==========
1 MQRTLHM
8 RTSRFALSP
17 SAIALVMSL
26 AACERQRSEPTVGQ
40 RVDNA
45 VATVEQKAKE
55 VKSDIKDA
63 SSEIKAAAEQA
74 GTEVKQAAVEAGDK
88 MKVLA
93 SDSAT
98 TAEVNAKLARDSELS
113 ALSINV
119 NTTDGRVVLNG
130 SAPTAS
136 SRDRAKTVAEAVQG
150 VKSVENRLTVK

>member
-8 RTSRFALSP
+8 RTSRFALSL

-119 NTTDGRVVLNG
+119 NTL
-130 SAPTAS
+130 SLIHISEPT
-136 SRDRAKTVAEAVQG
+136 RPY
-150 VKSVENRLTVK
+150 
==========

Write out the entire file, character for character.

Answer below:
1 MQRTLHM
8 RTSRFALSP
17 SAIALVMSL
26 AACERQRSEPTVGQ
40 RVDNA
45 VATVEQKAKE
55 VKSDIKDA
63 SSEIKAAAEQA
74 GTEVKQAAVEAGDK
88 MKVLA
93 SDSAT
98 TAEVNAKLARDSELS
113 ALSINV
119 NTTDGRVVLNG
130 SAPTAS
136 SRDRAKTVAEAVQG
150 VKSVENRLTVK

>member
-8 RTSRFALSP
+8 RTSRFALSL

-119 NTTDGRVVLNG
+119 NTL
-130 SAPTAS
+130 SLIHISEPT
-136 SRDRAKTVAEAVQG
+136 RPY
-150 VKSVENRLTVK
+150 